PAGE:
New York, NY (TIP): Earlier today, January 4, State Senator Tony Avella and Assembly Member Michael G. DenDekker held a press conference celebrating the passage of their Fines and Forfeitures bill, S.5046A/A7230A, into law.
When a traffic or vehicle ticket has been issued to a person for a violation, there are usually accompanying administrative fees, fines, penalties, or forfeitures. In the event that the violation has been dismissed, however, those additional fees remain and the very same people who have committed no wrong-doing are forced to pay regardless.
As a result of the legislation, municipalities will be prohibited from assessing and collecting these additional fees associated with dismissed traffic and vehicle violations. In effect, people will no longer be subject to undue fines that linger even after they have been found innocent of any wrongdoing.
Many states have been accused of engaging in this practice to generate revenue and New Yorkers, too, have been subject to this unjust practice. To address this issue, Senator Avella and Assembly Member DenDekker introduced S.5046A (A7230A), which passed both chambers and was subsequently signed by Governor Andrew Cuomo on Tuesday, December 22nd, 2015.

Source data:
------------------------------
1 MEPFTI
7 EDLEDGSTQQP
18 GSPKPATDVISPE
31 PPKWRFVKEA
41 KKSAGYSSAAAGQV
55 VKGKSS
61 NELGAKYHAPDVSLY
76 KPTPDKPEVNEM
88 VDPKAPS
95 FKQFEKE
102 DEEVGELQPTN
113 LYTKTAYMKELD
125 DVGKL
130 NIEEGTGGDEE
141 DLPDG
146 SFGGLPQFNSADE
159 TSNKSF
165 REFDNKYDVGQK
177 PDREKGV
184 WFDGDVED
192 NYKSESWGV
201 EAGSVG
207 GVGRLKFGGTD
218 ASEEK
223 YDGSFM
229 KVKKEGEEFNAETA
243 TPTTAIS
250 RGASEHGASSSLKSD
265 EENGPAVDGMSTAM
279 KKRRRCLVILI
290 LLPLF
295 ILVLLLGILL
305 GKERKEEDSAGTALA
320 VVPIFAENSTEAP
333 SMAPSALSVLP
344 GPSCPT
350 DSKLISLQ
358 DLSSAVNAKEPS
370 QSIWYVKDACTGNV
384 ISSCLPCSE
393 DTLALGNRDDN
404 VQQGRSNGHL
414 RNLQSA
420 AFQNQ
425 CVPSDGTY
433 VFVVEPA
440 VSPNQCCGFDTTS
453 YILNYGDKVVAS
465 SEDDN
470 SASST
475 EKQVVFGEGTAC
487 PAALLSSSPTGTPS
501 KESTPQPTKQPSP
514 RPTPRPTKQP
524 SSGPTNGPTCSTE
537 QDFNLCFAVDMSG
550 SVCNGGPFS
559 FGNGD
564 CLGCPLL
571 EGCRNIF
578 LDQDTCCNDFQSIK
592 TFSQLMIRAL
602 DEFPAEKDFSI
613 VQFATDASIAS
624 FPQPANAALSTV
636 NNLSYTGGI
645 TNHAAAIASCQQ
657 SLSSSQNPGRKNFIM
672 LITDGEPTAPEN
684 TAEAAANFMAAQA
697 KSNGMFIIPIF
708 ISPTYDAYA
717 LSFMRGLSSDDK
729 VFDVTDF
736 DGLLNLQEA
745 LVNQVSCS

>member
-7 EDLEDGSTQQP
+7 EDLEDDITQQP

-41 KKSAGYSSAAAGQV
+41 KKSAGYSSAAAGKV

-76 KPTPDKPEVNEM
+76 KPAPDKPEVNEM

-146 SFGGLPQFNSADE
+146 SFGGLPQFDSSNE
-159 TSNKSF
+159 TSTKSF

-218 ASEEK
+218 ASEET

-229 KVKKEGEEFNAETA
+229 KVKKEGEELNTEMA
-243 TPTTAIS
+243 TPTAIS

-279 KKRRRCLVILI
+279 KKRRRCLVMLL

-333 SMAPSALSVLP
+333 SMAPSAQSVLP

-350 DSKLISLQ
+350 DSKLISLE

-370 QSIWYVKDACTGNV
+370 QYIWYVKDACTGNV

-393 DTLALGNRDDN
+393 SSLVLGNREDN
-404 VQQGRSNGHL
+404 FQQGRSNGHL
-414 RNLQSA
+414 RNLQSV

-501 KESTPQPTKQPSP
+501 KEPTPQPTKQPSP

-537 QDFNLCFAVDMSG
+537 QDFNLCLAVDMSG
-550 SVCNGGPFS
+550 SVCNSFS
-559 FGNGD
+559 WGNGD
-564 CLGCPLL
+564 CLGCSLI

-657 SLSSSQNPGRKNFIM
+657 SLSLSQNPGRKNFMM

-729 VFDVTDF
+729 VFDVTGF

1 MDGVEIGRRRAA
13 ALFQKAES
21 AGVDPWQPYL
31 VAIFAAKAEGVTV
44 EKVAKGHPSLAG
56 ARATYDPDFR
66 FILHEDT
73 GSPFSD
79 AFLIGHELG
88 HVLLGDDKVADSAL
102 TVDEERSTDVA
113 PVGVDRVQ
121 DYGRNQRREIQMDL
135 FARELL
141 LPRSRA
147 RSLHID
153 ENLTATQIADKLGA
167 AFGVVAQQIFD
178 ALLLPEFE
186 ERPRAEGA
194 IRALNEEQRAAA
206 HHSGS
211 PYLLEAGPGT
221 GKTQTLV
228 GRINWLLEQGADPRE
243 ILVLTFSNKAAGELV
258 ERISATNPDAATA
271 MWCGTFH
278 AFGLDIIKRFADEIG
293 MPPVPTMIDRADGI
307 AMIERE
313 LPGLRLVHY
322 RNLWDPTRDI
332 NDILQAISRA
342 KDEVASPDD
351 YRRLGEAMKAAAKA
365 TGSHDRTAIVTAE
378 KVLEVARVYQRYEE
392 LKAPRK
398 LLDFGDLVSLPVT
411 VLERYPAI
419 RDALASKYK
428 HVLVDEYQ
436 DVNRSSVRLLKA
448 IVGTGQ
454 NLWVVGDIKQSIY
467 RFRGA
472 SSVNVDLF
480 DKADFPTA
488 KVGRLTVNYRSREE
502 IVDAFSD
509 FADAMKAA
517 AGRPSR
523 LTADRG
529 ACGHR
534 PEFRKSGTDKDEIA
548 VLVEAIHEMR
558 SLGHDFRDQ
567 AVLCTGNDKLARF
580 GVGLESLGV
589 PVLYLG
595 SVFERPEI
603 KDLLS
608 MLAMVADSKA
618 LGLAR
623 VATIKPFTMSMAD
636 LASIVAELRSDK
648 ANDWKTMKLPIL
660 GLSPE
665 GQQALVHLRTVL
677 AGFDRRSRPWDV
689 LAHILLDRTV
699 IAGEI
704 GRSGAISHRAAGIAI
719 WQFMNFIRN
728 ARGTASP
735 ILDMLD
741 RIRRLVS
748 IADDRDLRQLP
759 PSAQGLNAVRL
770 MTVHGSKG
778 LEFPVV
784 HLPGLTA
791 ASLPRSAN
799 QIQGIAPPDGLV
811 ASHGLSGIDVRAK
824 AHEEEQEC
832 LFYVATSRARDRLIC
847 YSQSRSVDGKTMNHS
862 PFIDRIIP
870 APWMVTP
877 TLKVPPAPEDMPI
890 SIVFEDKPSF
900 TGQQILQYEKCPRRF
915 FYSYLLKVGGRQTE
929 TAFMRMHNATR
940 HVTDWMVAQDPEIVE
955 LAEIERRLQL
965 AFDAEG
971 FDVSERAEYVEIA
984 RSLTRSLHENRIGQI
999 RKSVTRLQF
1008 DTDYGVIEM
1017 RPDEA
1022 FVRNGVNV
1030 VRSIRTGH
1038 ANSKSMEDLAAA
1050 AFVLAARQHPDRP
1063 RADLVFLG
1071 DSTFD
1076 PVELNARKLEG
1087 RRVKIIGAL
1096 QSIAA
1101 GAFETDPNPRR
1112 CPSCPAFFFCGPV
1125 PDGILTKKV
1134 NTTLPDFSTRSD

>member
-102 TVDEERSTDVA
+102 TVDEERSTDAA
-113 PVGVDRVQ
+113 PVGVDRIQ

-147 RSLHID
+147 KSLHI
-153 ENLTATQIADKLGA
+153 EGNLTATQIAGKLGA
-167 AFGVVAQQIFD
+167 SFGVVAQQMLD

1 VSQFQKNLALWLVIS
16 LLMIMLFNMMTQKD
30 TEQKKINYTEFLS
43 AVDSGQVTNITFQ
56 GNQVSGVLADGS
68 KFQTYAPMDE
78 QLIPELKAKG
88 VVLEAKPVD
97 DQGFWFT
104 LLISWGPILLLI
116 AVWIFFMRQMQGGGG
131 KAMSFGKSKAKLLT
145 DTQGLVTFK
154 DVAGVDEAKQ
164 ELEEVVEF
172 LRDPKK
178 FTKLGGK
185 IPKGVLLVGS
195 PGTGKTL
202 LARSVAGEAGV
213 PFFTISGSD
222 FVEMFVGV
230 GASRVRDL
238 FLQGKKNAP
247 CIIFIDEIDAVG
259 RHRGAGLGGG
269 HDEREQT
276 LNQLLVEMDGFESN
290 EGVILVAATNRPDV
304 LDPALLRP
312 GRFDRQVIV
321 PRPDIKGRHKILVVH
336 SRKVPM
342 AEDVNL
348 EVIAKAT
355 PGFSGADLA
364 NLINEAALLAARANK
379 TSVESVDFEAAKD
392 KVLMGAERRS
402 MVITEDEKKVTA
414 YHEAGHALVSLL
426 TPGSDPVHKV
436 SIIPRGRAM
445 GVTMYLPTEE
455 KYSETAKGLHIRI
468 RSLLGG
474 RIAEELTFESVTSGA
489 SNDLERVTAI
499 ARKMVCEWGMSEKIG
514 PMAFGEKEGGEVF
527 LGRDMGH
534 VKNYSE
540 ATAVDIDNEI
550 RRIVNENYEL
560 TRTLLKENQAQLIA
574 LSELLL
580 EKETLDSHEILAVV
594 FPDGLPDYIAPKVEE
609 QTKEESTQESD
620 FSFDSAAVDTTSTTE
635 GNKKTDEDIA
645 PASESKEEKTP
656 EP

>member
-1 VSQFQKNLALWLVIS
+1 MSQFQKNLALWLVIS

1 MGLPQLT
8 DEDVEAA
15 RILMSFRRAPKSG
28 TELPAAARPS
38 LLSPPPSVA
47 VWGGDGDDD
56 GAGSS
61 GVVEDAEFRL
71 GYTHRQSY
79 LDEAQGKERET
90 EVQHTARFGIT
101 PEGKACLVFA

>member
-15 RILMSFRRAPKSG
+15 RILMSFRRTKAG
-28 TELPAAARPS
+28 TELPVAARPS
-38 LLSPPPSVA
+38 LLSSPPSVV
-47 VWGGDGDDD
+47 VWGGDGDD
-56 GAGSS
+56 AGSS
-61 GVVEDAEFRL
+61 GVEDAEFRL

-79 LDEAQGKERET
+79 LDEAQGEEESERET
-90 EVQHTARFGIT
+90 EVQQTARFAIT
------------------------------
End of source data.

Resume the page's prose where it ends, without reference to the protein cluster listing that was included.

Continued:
“People who have had their traffic violations dismissed and yet are still being forced to pay additional fees are nothing but victims of a legal shakedown. The fines that New York State collects from the pockets of those who have wrongly been issued violations are entirely unjustified. I am glad that Governor Cuomo agrees and has signed the Fines and Forfeitures bill into law. New York will no longer be on the list of States that squeeze middle and working-class families with undue fee’s for revenue,” said State Senator Tony Avella.
“The fact that hard-working New Yorkers were being charged administrative fees on dismissed tickets is absolutely outrageous, and I am very proud that we were able to pass this legislation removing that burden. I want to thank Governor Cuomo for signing this common-sense legislation, and Senator Avella for introducing the bill in the Senate. These are the kind of important steps that we can continue to take to protect all New Yorkers,” said Assembly Member Michael G. DenDekker.